The Siberian Bukharans (self-designation: Bukharlyk, Sart) were an ethnographic and sociocultural group in Siberia. Their origins were from the Khanate of Bukhara and they constituted a significant part of the Siberian Tatars.
Ethnically they consisted of Uzbeks, Tajiks, Uyghurs and in lesser degree Kazakhs and Karakalpaks. The main languages were Chagatai and Farsi. They were merchants from the Khanate of Bukhara and started to settle in the area in the 17th century after the Russian conquest of Siberia.
Their name as an ethnic group — Bukharan could be found in the documents until the early 1930s. Now that name is used to refer to people from the city of Bukhara.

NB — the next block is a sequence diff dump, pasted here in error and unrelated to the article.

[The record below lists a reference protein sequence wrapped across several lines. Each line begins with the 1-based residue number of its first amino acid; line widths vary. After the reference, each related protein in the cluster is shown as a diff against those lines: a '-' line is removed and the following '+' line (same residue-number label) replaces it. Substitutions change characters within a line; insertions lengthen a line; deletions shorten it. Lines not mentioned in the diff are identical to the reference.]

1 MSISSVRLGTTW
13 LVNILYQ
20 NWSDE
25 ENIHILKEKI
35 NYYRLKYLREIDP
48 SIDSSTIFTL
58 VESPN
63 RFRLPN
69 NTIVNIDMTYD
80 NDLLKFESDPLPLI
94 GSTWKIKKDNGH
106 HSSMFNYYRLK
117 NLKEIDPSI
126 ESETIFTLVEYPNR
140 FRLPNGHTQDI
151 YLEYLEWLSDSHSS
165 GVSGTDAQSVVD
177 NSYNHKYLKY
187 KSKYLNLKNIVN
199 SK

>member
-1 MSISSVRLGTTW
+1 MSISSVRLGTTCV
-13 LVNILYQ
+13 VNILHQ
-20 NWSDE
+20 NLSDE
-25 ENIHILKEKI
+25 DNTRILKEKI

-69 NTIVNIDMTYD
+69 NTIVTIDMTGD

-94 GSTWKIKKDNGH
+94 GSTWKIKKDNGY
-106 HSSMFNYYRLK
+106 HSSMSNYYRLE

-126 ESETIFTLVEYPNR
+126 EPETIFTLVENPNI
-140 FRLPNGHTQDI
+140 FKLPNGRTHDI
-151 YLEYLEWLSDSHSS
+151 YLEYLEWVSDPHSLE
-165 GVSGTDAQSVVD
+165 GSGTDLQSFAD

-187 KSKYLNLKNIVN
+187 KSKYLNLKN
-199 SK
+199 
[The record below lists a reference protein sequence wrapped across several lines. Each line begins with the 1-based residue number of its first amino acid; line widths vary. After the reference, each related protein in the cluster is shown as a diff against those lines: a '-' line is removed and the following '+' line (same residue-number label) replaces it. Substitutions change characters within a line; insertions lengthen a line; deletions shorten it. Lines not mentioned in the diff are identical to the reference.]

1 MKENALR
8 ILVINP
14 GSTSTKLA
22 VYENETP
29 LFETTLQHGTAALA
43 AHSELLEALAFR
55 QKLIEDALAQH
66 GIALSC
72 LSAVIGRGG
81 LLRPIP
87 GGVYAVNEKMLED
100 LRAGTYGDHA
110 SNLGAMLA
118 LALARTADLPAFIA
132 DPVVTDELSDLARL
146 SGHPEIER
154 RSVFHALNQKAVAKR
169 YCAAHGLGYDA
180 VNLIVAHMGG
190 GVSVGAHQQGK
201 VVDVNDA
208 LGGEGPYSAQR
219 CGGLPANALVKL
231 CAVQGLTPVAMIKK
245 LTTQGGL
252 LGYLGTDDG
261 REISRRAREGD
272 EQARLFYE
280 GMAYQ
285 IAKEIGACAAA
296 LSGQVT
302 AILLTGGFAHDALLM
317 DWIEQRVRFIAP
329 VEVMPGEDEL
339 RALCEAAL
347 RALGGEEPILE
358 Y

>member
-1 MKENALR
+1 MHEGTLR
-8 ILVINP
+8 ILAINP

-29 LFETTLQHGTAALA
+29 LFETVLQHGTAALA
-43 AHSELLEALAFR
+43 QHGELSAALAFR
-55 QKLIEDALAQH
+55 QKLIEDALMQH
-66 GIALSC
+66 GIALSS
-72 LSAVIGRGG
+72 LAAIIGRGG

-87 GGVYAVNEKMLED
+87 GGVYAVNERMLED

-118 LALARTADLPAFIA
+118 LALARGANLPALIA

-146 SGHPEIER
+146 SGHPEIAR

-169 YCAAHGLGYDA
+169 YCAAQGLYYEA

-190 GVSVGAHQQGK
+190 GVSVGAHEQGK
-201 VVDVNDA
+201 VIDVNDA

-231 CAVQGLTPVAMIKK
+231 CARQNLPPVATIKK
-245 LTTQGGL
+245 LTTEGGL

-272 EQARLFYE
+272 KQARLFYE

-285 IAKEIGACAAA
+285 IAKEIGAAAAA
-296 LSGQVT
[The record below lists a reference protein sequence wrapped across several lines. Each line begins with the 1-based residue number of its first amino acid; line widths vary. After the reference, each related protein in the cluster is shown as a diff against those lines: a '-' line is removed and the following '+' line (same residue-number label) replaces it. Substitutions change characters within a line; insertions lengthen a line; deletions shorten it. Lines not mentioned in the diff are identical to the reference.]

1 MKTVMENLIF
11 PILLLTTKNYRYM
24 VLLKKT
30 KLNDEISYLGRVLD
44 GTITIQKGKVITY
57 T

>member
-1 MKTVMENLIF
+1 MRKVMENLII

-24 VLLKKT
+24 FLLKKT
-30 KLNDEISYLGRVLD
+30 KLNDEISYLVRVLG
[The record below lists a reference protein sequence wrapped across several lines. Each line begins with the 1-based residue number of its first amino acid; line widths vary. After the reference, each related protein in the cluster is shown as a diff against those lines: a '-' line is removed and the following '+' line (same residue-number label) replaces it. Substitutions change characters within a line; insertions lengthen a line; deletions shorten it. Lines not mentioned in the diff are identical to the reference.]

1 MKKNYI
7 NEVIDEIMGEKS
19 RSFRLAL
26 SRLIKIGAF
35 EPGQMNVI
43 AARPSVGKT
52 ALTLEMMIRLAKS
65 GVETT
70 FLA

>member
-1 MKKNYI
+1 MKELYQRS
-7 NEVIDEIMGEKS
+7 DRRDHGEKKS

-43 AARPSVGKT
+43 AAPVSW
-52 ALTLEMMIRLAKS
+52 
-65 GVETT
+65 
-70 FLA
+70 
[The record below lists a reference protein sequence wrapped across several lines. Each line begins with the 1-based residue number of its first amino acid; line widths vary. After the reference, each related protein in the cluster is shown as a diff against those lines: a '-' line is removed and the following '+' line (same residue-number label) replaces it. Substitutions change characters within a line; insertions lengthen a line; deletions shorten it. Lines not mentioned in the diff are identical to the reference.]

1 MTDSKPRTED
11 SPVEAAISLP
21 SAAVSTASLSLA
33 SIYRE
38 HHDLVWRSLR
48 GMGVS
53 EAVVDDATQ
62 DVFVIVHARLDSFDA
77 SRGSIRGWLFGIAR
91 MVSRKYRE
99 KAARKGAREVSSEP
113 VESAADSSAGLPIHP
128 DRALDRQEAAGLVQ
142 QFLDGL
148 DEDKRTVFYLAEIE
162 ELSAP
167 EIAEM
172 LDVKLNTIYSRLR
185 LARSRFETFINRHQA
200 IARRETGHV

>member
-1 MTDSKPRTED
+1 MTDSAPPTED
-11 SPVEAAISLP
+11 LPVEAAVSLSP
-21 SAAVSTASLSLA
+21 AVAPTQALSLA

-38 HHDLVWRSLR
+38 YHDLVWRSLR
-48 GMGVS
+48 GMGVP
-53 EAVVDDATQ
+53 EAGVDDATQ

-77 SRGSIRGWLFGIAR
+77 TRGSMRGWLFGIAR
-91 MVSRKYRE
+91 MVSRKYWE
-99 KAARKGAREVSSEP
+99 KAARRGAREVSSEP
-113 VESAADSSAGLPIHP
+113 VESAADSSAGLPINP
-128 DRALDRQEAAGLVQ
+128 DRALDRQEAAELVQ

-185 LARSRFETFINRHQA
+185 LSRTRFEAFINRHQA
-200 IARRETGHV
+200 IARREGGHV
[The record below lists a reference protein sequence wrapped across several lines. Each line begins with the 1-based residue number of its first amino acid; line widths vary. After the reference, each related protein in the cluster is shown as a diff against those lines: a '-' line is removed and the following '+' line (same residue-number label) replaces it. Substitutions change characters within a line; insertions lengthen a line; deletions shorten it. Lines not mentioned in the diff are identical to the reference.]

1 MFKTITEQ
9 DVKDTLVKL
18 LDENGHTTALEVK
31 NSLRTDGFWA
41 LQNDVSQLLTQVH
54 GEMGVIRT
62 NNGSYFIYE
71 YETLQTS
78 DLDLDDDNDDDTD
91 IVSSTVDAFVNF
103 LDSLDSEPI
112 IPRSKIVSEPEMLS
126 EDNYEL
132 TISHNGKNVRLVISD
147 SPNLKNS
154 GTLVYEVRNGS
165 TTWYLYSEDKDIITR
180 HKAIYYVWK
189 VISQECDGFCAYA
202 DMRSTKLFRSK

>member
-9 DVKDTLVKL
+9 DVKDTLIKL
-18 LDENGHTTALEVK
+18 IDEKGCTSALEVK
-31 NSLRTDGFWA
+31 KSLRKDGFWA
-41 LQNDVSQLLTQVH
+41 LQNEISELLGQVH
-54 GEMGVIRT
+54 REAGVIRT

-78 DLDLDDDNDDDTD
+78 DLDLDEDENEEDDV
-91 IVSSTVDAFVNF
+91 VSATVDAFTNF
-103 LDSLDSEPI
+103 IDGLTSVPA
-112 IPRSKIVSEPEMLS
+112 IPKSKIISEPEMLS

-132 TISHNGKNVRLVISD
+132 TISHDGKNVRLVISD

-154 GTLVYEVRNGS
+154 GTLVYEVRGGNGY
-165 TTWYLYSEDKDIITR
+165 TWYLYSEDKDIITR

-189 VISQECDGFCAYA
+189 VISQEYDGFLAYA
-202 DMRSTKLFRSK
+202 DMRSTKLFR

Also, the term "Bukharan" was formerly used in Russia to refer to any caravan merchant from Central Asia, since the Russians did not have a clear understanding of the geography and peoples further south.
In the Tobolsk Governorate there were several Bukharan towns in different uyezds. In Tarsk uyezd of the Tobolsk Governorate Bukharan Town (Russian: Бухарская волость), where the population was primarily Bukharans, existed until the early 20th century.
- Wixman, Ronald. The Peoples of the USSR (Armonk: Sharpe, 1984) p. 32